Our view: Hold. Share price: 219.8p (3.1p)
Has Standard Life been more than a standard investment? The insurer was once the flag waver for mutual ownership only to be all but forced on to the stock market when regulators took fright at its lack of capital strength.
Since then it has been something of a bumpy ride but policyholders who held on to their shares haven't done too badly.
The Edinburgh life insurer is entering its sixth year as a quoted company, having joined the market on July 10, 2006 at 230p. In May 2007, less than a year after the float, the shares had hit 349.5p. They fell back, reaching a low point of 131.8p in March 2009, but have since recovered quite a bit.
Standard's customers were offered a 5 per cent discount if they bought shares at the flotation (those with savings in the with-profits funds also got free shares). Which makes the effective purchase price of 218.5p not far off today's price. Those who held on for a year, however, also qualified for free bonus shares, one for every 20 held.
According to Standard the average small shareholder held 641 shares at flotation. Assuming all the dividends paid out were re-invested into new shares and the shareholder held on long enough for the bonus shares, they will be sitting on a paper return of 37 per cent (the figures are based on a closing price of 218.7p, although the shares have fallen a touch since then). An outlay of £1,401 turned into £1,918.
Those who were issued free shares at 230p would, on the same assumptions, have enjoyed a return of 30 per cent. Not too shabby. Looking at the dividends, the shares have produced compound annual growth of 4.8 per cent (base rates today are at 0.5 per cent). So while Standard Life is on the stock market it has gone back to what it always was, a conservative Scottish life insurer which offers decent, but modest, returns. Which rather frustrates the City. Critics wonder exactly what chief executive David Nish's long-term strategy is. The company is in Asia, the hot growth market where Prudential is a big hitter and Aviva is trying to become one. But compared with them it is dabbling.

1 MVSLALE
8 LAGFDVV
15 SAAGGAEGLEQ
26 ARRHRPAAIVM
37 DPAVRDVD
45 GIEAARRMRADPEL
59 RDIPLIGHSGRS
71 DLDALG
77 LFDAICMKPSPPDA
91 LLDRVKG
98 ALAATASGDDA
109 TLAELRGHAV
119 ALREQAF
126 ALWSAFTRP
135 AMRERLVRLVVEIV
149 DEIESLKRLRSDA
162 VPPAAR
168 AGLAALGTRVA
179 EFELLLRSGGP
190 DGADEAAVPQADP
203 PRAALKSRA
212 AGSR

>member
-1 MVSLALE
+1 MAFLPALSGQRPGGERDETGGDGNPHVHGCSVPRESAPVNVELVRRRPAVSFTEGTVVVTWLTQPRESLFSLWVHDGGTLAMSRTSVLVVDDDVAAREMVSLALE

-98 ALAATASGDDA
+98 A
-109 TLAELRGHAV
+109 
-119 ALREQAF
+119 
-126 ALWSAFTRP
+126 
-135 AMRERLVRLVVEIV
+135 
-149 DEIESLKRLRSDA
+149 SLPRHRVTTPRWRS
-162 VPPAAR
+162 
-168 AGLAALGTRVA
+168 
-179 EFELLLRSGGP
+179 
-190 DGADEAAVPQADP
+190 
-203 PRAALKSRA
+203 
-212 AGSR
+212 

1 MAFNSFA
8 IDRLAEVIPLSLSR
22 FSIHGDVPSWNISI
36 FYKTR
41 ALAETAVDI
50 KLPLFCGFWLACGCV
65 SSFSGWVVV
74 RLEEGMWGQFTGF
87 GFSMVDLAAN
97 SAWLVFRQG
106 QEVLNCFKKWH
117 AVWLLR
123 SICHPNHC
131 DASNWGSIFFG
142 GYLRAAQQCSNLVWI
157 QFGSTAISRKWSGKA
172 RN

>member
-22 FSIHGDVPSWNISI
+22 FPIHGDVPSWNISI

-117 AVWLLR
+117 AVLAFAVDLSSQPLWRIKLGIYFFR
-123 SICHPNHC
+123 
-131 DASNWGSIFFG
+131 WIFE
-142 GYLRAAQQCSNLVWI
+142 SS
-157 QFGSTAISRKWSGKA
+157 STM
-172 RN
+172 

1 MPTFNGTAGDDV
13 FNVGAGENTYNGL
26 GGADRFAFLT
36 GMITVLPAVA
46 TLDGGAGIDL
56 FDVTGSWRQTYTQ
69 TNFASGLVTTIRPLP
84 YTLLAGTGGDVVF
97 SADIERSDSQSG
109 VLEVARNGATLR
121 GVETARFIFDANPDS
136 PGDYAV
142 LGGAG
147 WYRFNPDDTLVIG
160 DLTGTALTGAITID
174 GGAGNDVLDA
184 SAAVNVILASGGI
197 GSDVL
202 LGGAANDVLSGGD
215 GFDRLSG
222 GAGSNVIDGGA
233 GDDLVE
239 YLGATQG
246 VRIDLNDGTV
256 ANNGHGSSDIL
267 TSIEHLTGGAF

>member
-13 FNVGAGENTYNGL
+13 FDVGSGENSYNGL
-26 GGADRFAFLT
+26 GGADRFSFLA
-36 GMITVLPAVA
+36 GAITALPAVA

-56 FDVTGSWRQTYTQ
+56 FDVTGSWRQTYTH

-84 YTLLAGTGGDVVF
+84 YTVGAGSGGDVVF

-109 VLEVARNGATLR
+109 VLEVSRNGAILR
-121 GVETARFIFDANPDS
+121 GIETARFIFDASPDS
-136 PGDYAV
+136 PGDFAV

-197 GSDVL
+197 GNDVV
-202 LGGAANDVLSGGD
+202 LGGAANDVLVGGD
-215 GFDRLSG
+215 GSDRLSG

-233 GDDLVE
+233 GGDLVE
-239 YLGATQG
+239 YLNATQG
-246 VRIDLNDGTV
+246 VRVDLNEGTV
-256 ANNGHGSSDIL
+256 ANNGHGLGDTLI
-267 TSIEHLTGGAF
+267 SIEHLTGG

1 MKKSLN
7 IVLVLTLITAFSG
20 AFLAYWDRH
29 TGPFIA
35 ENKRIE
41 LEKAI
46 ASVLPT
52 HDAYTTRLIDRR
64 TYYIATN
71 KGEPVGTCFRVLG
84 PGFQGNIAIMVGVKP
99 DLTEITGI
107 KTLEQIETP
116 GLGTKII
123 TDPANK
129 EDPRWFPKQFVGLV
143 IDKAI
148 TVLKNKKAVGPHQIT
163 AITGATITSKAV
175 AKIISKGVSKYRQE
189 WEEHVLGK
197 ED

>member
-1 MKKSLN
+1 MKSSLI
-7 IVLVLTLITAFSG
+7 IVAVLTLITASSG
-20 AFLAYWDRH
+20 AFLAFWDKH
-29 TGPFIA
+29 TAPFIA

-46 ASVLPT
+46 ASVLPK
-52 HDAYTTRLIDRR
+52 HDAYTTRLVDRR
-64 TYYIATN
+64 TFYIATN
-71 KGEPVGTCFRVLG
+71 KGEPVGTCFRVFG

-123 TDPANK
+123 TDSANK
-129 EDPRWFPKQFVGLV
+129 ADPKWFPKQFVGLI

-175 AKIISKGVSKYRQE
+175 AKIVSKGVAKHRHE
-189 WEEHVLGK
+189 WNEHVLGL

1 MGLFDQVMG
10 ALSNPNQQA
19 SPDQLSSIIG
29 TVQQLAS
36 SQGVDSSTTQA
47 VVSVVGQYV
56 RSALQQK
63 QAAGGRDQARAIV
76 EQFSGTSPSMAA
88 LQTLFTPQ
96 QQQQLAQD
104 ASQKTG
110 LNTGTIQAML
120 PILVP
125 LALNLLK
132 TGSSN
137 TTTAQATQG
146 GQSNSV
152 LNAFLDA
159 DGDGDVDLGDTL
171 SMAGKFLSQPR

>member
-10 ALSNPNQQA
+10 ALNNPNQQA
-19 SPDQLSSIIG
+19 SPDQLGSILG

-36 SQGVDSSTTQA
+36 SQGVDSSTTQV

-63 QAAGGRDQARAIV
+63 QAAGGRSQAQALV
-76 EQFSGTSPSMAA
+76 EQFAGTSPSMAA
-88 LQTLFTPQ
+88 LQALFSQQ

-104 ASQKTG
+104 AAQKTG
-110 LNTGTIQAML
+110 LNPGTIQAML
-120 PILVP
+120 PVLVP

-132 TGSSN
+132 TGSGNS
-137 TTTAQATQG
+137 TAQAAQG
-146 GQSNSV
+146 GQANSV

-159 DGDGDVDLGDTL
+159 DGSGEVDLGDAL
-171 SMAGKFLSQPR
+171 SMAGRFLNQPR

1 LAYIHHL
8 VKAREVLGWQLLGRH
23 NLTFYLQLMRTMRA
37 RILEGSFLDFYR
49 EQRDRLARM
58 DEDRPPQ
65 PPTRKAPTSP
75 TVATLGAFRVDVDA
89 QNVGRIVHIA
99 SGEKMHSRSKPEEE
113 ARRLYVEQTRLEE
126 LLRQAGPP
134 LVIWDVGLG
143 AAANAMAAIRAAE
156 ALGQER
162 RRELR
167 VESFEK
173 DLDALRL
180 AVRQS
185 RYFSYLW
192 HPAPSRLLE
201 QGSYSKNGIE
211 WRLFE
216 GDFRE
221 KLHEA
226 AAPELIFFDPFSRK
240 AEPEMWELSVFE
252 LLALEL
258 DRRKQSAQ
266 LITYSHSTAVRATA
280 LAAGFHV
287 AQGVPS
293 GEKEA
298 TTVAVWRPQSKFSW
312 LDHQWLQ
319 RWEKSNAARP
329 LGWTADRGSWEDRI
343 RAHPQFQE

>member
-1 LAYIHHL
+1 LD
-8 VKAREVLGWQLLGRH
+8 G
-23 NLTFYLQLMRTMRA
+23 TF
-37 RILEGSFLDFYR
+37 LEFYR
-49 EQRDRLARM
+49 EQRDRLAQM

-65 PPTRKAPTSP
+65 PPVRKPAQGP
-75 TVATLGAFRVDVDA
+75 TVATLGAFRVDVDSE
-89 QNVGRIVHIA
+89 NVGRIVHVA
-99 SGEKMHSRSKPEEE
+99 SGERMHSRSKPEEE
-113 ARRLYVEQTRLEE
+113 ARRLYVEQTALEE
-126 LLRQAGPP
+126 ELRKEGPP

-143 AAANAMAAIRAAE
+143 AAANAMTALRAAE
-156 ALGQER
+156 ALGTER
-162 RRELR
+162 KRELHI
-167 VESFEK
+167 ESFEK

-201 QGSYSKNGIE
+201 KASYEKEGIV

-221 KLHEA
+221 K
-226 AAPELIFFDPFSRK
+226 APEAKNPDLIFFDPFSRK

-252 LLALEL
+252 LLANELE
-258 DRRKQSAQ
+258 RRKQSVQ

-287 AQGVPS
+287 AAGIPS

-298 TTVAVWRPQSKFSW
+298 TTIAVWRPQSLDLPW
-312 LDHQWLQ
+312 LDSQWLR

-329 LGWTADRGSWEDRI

It has retained strength in the UK and Canada. Despite various talk of shifts to becoming a big direct seller, independent financial salesmen love Standard. They see it as a safe place to put their clients, and it is, although critics wonder how profitable the new business it is putting on will be.
Standard Life Investments has long been seen as the jewel in the crown, and makes good money from managing Standard's profitable back book of business. But it hasn't become quite the heavyweight some expected.
It is a cynical way of looking at things but Mr Nish is a former finance director. There's enough fat in Standard that he can hold the City at bay by cutting costs (and jobs). And he has a big advantage: Standard has grown organically. There aren't the problems with people, systems and cultures rivals such as Aviva and Pru face. This might make Standard a good takeover target, except foreign insurers tend to be sceptical about the UK life and long-term savings market. With some reason.
Standard trades on between 1.2 and 1.3 times the forecast net asset value of all its businesses, which is in line with the sector, although at 14 times forecast earnings it looks expensive. Fortunately, there is that dividend. With the forecast yield at 6.4 per cent, it has the capital to sustain that for a while.
For those looking across the sector Standard wouldn't be our first choice for people buying in and if this was a school report we'd be inclined to say "could do better". All the same, it should provide acceptable returns for those who hold.